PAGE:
The issue, Yglesias believes, is not limited to Vox. “We saw that in the way the New York Times people characterized their opposition to Tom Cotton’s op-ed,” he said, and “we saw it in what Emily VanDerWerff wrote about me––and Vox to its credit has not [been] managed in that way exactly, but it is definitely the mentality of a lot of people working in journalism today, and it makes me feel like it’s a good time to have an independent platform.’

[Read: A deeply provincial view of free speech]

The New York Times’ Opinion editor, James Bennet (a former editor in chief of The Atlantic), was forced out over the publication of the Cotton op-ed. The Times Opinion staffer Bari Weiss left the newspaper soon afterward, alleging in her resignation letter that “if a person’s ideology is in keeping with the new orthodoxy, they and their work remain unscrutinized. Everyone else lives in fear of the digital thunderdome.” The two had been charged, in part, with offering Times readers a greater diversity of opinions. Whether the Opinion section will still carry out that mission remains uncertain.

Several years ago, I wrote about an experiment that the Harvard social scientist Cass Sunstein conducted in two different communities in Colorado: left-leaning Boulder and right-leaning Colorado Springs. Residents in each community were gathered into small groups to discuss their views on three controversial topics: climate change, same-sex marriage, and affirmative action. Afterward, participants were asked to report on the opinions of their discussion group as well as their own views on the subjects. In both communities, gathering into groups composed of mostly like-minded people to discuss controversial subjects made individuals more settled and extreme in their views.

“Liberals, in Boulder, became distinctly more liberal on all three issues. Conservatives, in Colorado Springs, become distinctly more conservative on all three issues,” Sunstein wrote of his experiment. “Deliberation much decreased diversity among liberals; it also much decreased diversity among conservatives. After deliberation, members of nearly all groups showed, in their post-deliberation statements, far more uniformity than they did before deliberation.”


Compelling evidence points to a big cost associated with ideological bubbles, I argued: They make us more confident that we know everything, more set and extreme in our views, more prone to groupthink, more vulnerable to fallacies, and less circumspect.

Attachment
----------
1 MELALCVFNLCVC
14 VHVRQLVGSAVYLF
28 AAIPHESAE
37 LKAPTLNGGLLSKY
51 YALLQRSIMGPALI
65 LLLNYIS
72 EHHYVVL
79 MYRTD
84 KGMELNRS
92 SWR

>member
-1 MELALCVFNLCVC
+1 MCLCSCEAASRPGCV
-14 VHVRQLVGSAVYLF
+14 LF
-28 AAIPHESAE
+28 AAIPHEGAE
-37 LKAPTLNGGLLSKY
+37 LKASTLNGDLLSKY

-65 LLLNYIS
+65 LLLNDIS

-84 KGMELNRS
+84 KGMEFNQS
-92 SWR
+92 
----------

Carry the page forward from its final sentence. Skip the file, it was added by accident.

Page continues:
For that reason, ideological outliers within an organization are valuable, especially in journalism. Early in my career, I covered the trend toward epistemic closure in conservative media, including talk radio, warning that it would have dire consequences. Even so, I didn’t imagine the role that epistemic closure would play in fueling the ascent of a president like Donald Trump or the alarmingly widespread acceptance of conspiracy theories like QAnon.

[From the June 2020 issue: The prophecies of Q]

Yglesias Vox Activity

The New York Times, New York, The Intercept, Vox, Slate, The New Republic, and other outlets are today less ideologically diverse in their staff and less tolerant of contentious challenges to the dominant viewpoint of college-educated progressives than they have been in the recent past. I fear that in the short term, Americans will encounter less rigorous and more polarizing journalism. In the long term, a dearth of ideological diversity risks consequences we cannot fully anticipate.

Matthew Yglesias Vox

Substack seems poised to grow because it offers some writers independence and financial benefits. It will arguably function as a corrective against growing intolerance of heterodoxy, even as it accelerates a trend toward ideological outliers parting ways with traditional publications, and makes those publications more monolithic. Mainstream media organizations should work to maintain ideological diversity during this shift, even if that causes tensions among the staff members least tolerant of ideas they don’t share.